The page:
Given the reproduction rate, or the average of new infections caused by a single infected person, of Covid-19 in India is 1.48 right now, a number not seen in the country for a year, it is unlikely the current rates of 2+ lakh new cases a day are going to subside anytime soon. Keep in mind that even in the last peak in September, when the cases were near one lakh a day, the reproduction rate was under one (see graphic).
And while there is little doubt the general level of carelessness – after a year of Covid-19 – and the massive election rallies and community celebrations of festivals like Kumbh have played a significant role in the second surge, even greater roles have probably been played by the new strains like the double mutant and the South African and UK ones that are very infective. While the government continues to obfuscate on their role, a news report in The Indian Express quoted data from the National Institute of Virology (NIV) in Pune, which showed that 61% of the Maharashtra samples were genome-sequenced from January to March had the double mutation (https://bit.ly/2Qpc5CO).
Whole-genome sequencing is critical to know whether the virus is mutating, and then looking for vaccination and other solutions for this, including treatment protocols, a Down To Earth investigation (https://bit.ly/3dl3hqs) found that India is sequencing less than one percent of the samples that it is supposed to, primarily due to lack of funds and associated infrastructure. While the 10 research labs that are supposed to do this can process around 30,000 samples a month, if India averages two lakh cases a day, it needs to sequence 10,000 per day based on the 5% sample size that the Indian genome protocol has laid down.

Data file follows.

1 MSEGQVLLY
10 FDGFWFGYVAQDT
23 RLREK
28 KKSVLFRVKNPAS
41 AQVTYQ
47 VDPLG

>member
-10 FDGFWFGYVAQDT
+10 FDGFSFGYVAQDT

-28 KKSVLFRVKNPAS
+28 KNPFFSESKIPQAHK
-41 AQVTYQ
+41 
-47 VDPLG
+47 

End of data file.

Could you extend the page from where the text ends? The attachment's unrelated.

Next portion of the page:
While top union ministers can choose to berate opposition-led states while ignoring the BJP-ruled ones that are faring as severely if even something so critical is not being done, it is any surprise that infections are growing as rapidly as they are, causing the country’s health infrastructure to collapse and for states like Maharashtra to impose stringent lockdowns? Keep in mind that, since a current lot of vaccines don’t work as well against the new strains like the double mutation, even if India were to vaccinate everyone in Maharashtra, it may not help; amazingly, the government has still not come out with the results its assessment of the efficacy of existing vaccines on the new strains.